Wind farm effects were underestimated
A Manawatu wind farm is facing court action amid lingering doubt it is complying with noise limits.
After receiving hundreds of complaints about noise from Te Rere Hau wind farm on the Tararua Range for more than a year, Palmerston North City Council has applied to the Environment Court for stricter rules and better sound monitoring.
On average, the council receives one complaint a day.
Neighbours of the wind farm near Palmerston North have consistently complained about "whining mechanical noise", "droning", "loud humming", "grinding and swishing" and likened the sound to a "roaring train that never arrives".
The owner of the farm, New Zealand Windfarms, continues to argue it is complying with its resource consents.
Chief executive Chris Sadler declined to comment because legal proceedings were underway, but said his company would respect the process and participate fully in it.
For months the council has maintained there is reasonable doubt about the farm's consent compliance and the application to the court calls for greater notice to be taken of the actual experience of nearby residents.
According to NZ Windfarms' consent application, many residents were supposed to experience "nil noise effects" from the two-bladed turbines. The council argues that not only do residents hear wind farm noise, they hear tonal noise – considered the most irritating for humans because of its pure pitch.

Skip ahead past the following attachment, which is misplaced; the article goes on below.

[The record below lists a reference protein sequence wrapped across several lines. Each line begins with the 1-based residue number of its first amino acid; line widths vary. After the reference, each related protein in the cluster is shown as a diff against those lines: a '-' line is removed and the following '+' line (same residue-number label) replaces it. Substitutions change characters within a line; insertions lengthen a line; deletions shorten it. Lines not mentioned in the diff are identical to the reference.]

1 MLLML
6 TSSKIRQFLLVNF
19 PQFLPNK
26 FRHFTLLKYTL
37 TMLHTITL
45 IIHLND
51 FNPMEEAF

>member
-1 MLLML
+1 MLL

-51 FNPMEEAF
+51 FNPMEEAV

The council wants the court to impose a five-decibel penalty for tonal noise.
If the penalty is imposed, NZ Windfarms will have to do something to run a quieter wind farm. That could include making technical improvements or switching some turbines off in particular wind conditions.
Noise consultants for NZ Windfarms have argued a tonal penalty should not apply.
Twenty residents have filed affidavits with the Environment Court and a hearing is likely to be held next year.
Ridgeview Rd resident Clel Wallace was pleased to see NZ Windfarms being brought to account. "It's about time this action was taken."
Mr Wallace said he would sometimes hear a low rumble, "swish, swish, swish" or high-pitched whine.
The noise was worse for many of his neighbours, he said.
NZ Windfarms has previously been dismissive of public concern about wind farm noise.
Former chief executive Steve Cross told the Manawatu Standard in May that the company did not need to be accountable to the public or the media.
However, the total number of complaints from about 20 households near the farm has climbed to more than 500.
The council is arguing NZ Windfarms underestimated the effects of wind farm noise on the amenity of the area.
Earlier this year, NZ Windfarms obtained a resource consent to extend the wind farm by 56 turbines, although the total number is unlikely to exceed 97 in the medium term.